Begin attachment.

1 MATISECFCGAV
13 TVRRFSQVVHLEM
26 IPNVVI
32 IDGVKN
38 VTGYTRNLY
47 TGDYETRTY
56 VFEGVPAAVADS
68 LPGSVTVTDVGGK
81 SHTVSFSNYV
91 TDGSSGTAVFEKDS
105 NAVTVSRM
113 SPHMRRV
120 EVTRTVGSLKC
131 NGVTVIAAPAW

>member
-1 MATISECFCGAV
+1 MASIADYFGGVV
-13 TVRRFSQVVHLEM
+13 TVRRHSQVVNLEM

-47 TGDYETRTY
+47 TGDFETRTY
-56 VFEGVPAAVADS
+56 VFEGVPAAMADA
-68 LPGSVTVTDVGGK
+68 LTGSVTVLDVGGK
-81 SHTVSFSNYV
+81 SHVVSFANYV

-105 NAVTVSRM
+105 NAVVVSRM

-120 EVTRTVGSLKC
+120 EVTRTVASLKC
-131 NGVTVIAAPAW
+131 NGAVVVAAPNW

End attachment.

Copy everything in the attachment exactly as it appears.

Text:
1 MATISECFCGAV
13 TVRRFSQVVHLEM
26 IPNVVI
32 IDGVKN
38 VTGYTRNLY
47 TGDYETRTY
56 VFEGVPAAVADS
68 LPGSVTVTDVGGK
81 SHTVSFSNYV
91 TDGSSGTAVFEKDS
105 NAVTVSRM
113 SPHMRRV
120 EVTRTVGSLKC
131 NGVTVIAAPAW

>member
-1 MATISECFCGAV
+1 MASIADYFGGVV
-13 TVRRFSQVVHLEM
+13 TVRRHSQVVNLEM

-47 TGDYETRTY
+47 TGDFETRTY
-56 VFEGVPAAVADS
+56 VFEGVPAAMADA
-68 LPGSVTVTDVGGK
+68 LTGSVTVLDVGGK
-81 SHTVSFSNYV
+81 SHVVSFANYV

-105 NAVTVSRM
+105 NAVVVSRM

-120 EVTRTVGSLKC
+120 EVTRTVASLKC
-131 NGVTVIAAPAW
+131 NGAVVVAAPNW